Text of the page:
It Done Feel Good Tuh Be Vindicated
Politics as Usual
I called it, I did indeed: disgruntled conservatives are fielding the idea of resurrecting the Reform Party. Pete Chattaway sent me this story from the Globe and Mail and I cannot say I am surprised except that I am surprised it took them this long to get this angry. The right wing elements in this country have always been rather fractious and divisive and there is a real divide growing between traditional Canadian political views and the more American views that have been seeping in for over a century. It should also be noted that there have been disgruntled Reformers out there ever since the Reform became the Alliance and even more after the "Unite the Right" efforts that merged the Reform/Alliance party with The Progressive Conservatives to form the new Conservative Party.
I knew Stephen Harper would have to become more of a Centrist if he wanted to avoid forcing another election. Had Harper actually tried being the sort of Prime Minister that these ex-and-maybe-soon-to-be-born-again Reformers, his minority would have been toppled in no time. (also see Minority Governments in Canada ) Prior to his election, Harper was painted as a monster waiting in the wings and nothing would have validated that image more than acting like a Federal version of either Ralph Klein or Mike Harris. I happen to believe that Harper still is a monster waiting in the wings: just a monster waiting for a majority government.
And as scary as I find the wing-nuts wanting to revive the Reform Party, I hope they do it and cause another division within the right wing of this country. Even if the new Reform Party succeeds in going anywhere, they are either going to have compromise like Harper's Conservatives if they wish to achieve and hold on to power or they will just become irrelevant.
So What To Do?
I have been a malcontent for quite sometime and one thing people say to me is that you can't complain unless you have a solution. Personally I think that is crap spouted by people who don't like to think, but I do finally have a solution. For the record, I think the electoral process in this country is a joke and that the only hope for good government in Canada is to introduce two reforms to the system.
1. Proportional Representation or STV. (Single Transferable Vote) Utterly democratic, it eliminates the possibility of the Liberal Party ever dominating the Canadian political scene as ruthlessly as they did throughout the 1990's and forces governments to form coalitions and alliances, to work together.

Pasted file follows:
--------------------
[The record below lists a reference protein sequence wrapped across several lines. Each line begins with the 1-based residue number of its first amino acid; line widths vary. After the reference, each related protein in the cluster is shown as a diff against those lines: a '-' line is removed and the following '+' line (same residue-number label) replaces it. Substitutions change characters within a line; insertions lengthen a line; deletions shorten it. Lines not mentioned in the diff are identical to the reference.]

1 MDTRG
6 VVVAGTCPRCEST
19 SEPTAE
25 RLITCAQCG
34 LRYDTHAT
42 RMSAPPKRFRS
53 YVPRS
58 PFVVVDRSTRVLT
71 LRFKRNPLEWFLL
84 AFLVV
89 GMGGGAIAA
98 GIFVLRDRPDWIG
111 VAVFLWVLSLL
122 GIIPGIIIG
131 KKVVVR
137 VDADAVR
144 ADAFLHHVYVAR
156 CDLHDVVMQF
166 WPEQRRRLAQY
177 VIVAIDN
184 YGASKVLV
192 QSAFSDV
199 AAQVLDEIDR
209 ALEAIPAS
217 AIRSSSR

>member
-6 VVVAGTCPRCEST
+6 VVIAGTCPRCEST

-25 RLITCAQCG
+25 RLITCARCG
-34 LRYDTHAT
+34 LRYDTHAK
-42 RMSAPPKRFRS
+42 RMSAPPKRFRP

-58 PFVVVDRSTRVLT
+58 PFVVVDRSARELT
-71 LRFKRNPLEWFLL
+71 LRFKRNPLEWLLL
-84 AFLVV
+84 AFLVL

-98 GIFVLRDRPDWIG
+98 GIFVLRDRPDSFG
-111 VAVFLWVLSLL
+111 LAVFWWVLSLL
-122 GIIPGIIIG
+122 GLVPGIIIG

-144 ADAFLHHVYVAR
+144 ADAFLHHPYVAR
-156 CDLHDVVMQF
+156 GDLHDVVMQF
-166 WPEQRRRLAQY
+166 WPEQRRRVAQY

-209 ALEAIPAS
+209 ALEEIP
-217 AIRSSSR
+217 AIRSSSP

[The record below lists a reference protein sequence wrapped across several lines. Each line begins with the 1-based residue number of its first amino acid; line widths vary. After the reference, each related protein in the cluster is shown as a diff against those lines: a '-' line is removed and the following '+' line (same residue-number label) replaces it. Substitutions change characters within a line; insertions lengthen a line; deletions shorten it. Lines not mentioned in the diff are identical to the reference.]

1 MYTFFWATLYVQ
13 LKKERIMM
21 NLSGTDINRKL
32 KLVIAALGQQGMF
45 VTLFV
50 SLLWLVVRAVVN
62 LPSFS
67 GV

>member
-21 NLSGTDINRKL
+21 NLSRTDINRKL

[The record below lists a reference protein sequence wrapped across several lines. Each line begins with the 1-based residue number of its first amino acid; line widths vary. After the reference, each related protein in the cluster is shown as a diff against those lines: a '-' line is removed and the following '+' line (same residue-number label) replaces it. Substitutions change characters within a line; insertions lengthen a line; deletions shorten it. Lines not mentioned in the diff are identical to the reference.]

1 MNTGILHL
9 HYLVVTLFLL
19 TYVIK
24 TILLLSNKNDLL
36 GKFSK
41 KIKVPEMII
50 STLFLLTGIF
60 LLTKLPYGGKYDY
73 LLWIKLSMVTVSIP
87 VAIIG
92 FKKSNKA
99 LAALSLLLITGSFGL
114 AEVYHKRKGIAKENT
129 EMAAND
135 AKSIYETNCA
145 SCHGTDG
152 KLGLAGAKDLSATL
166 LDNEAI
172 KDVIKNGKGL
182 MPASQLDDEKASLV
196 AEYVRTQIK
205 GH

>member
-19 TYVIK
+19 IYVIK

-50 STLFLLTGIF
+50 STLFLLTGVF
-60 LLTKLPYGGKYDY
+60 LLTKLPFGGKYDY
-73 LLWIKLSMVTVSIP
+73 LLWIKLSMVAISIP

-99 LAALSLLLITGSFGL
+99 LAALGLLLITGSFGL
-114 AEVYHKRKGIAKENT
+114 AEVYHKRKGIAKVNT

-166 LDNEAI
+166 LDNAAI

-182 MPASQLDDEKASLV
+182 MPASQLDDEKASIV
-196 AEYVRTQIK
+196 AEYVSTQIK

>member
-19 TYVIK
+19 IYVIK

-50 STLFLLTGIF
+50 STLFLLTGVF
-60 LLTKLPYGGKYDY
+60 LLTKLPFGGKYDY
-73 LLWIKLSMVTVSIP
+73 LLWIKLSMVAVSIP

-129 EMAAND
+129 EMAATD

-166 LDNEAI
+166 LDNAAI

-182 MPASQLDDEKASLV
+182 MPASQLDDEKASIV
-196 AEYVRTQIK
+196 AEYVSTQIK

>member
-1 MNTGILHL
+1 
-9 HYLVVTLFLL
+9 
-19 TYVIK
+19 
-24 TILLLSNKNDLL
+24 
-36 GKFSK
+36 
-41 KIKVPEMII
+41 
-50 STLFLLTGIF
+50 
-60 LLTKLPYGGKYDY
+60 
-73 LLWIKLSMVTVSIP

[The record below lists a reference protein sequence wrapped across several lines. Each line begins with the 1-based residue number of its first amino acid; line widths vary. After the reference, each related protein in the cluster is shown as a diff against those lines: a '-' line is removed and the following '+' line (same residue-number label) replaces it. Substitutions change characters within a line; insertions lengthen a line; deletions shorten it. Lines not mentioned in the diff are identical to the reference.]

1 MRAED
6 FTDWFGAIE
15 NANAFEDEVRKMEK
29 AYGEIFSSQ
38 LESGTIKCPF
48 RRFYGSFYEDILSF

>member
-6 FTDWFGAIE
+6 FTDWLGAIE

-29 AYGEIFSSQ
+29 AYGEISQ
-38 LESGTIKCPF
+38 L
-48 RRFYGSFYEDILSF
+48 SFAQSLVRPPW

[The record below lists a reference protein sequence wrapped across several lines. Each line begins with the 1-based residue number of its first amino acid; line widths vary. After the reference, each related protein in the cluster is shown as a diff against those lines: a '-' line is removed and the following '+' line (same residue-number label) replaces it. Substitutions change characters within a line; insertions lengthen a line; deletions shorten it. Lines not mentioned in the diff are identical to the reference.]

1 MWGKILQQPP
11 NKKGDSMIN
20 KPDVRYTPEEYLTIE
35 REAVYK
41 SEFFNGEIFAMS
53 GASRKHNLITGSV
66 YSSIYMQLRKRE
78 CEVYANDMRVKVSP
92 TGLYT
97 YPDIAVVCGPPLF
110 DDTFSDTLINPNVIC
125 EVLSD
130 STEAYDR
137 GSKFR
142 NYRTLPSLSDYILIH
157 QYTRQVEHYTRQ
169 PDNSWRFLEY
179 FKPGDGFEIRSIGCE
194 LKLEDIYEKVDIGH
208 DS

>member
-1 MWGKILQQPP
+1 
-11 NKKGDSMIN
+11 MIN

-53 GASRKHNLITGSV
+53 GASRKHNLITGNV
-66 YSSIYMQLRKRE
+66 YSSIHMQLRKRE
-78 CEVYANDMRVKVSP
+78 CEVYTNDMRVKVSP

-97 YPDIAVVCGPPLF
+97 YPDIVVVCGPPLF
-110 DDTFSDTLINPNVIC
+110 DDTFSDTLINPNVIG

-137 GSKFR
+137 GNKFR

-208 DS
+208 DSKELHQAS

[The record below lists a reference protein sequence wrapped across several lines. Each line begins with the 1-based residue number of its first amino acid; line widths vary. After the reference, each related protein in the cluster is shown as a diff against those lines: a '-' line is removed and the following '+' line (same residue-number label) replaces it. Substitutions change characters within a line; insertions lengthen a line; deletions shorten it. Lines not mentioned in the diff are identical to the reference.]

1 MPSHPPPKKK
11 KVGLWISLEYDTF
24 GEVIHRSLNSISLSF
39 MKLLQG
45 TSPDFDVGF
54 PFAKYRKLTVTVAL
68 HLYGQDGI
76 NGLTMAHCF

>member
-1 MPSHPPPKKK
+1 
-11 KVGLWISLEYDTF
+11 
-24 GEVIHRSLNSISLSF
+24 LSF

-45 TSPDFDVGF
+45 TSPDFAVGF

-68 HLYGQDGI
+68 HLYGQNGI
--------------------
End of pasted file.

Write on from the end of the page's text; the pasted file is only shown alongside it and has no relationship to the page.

2. Non-Confidence or None Of The Above option on all ballots. Currently, spoiled ballots are the only real way to register protests. The only other alternatives are to either hold your nose and vote for the party you dislike the least or to vote for parties like The Rhinos, Natural Law or the Communist Party of Canada. With the ability to register your protest and have it count as a blanket statement of non-confidence it would limit the various parties from claiming to have a "clear mandate from the people".
After these measures there could be more checks and balances added. I am also a firm believer in referendums and plebiscites. People have said to me before that Canadians prefer leaders who lead, take charge and make decisions - referendums are for the weak. I often chalk that up to electoral laziness and/or fear of discovering that your position isn't actually the majority position.
Referendums and plebiscites would have settled the issues like gay marriage or gun control, letting us know what the national consensus on these issues really are. In the debate over gay marriage, both sides claimed to hold the majority opinion: a plebiscite would have allowed the government ask Canadians directly whether or not they supported the issue giving them the option to frame (or not to frame) legislation accordingly. A referendum on GST would most likely have resulted in it not have being implemented.
I dunno about you but a more democratic society sounds better to me, how about you? It just means that more of us have to be willing to step up to the plate.